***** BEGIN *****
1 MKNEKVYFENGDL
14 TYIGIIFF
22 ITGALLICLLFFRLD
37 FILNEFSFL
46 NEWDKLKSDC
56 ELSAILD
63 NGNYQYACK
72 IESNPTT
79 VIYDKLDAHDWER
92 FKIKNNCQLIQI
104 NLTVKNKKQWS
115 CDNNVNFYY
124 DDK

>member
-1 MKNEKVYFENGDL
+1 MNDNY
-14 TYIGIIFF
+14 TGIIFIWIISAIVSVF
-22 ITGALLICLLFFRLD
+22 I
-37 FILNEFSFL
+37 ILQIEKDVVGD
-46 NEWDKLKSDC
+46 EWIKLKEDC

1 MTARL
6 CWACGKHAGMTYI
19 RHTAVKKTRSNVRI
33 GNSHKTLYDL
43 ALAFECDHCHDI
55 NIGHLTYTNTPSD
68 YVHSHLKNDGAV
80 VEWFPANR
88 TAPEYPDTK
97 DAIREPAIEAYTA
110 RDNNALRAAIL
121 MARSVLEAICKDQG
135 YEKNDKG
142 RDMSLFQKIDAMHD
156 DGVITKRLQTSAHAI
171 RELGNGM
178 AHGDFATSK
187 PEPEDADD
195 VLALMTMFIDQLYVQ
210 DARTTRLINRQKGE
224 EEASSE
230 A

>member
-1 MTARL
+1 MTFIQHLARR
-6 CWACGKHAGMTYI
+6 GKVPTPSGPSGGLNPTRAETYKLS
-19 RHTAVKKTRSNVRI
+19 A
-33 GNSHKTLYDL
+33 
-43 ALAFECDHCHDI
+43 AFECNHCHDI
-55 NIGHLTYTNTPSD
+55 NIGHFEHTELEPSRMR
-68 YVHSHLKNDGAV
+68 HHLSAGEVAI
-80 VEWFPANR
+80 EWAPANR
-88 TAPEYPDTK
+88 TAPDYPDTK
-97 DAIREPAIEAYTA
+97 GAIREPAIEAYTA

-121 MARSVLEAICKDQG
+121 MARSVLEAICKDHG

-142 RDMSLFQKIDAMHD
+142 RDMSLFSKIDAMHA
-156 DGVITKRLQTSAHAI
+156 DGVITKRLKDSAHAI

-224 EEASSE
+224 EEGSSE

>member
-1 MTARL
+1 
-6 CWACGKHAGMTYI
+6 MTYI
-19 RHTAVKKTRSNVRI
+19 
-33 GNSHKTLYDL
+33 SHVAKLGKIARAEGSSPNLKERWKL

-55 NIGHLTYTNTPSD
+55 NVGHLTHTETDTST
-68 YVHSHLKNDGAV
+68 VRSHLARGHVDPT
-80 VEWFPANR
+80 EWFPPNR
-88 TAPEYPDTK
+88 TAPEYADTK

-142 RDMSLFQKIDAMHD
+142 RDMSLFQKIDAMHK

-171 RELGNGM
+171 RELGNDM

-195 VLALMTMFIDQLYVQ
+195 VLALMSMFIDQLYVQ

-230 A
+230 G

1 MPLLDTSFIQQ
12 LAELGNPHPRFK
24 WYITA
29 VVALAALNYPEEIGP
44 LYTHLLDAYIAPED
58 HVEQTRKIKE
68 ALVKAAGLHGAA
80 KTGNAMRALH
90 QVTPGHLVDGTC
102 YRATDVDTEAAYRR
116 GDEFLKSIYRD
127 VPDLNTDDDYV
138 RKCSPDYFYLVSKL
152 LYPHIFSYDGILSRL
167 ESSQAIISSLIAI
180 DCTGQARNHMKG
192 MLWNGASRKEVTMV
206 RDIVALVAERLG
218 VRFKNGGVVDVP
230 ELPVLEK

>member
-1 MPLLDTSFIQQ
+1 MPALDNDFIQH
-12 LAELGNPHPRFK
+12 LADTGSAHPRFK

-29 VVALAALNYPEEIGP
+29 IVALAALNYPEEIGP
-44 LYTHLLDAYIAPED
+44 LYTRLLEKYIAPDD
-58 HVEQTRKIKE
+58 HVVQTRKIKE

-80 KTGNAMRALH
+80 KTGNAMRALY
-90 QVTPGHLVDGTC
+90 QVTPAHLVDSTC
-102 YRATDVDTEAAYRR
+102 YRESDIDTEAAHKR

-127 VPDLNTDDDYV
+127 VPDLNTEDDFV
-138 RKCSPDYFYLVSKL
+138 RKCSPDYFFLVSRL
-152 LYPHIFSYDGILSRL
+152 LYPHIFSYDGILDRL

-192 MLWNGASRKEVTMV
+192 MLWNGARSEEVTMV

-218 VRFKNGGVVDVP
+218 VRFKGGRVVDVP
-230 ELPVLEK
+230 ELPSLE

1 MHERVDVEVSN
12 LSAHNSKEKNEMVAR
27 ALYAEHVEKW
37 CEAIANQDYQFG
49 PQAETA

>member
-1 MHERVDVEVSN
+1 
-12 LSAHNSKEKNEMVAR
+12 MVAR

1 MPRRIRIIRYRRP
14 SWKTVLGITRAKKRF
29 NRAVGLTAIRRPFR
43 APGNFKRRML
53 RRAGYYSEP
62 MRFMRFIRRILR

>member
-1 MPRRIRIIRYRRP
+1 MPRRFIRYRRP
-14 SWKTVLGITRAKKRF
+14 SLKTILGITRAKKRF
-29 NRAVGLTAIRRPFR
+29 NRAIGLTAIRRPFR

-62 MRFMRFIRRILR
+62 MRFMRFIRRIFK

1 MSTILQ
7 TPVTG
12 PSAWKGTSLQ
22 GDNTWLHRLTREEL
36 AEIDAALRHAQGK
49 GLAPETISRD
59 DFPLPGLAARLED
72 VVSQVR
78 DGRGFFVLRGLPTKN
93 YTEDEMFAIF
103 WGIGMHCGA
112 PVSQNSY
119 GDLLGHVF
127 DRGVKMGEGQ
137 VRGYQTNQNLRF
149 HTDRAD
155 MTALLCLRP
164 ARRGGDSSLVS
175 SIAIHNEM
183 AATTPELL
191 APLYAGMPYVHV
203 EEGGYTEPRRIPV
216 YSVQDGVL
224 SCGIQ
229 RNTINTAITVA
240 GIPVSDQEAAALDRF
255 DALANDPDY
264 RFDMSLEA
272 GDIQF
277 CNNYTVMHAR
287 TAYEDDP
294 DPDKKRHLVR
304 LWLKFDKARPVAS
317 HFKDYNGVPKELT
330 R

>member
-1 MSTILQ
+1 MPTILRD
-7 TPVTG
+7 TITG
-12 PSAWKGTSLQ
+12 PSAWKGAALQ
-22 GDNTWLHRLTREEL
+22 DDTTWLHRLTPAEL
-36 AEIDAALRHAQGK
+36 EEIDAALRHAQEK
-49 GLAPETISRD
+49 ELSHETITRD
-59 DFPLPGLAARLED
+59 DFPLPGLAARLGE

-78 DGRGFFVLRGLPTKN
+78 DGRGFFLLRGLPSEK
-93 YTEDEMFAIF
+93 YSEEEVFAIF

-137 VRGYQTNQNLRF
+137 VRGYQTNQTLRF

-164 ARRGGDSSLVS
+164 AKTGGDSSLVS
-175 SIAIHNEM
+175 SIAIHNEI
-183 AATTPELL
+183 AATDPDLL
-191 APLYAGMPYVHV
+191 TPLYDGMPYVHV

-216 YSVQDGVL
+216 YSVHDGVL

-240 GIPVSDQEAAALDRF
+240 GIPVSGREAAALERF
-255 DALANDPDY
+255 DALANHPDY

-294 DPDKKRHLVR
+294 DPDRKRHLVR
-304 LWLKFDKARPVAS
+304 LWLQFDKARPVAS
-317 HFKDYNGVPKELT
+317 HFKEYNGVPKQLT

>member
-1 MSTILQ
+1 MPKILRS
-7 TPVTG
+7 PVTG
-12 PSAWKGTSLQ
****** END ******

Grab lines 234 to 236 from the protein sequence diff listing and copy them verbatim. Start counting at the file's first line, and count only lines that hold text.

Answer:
+175 SIAIHNEI
-183 AATTPELL
+183 AATDPDLL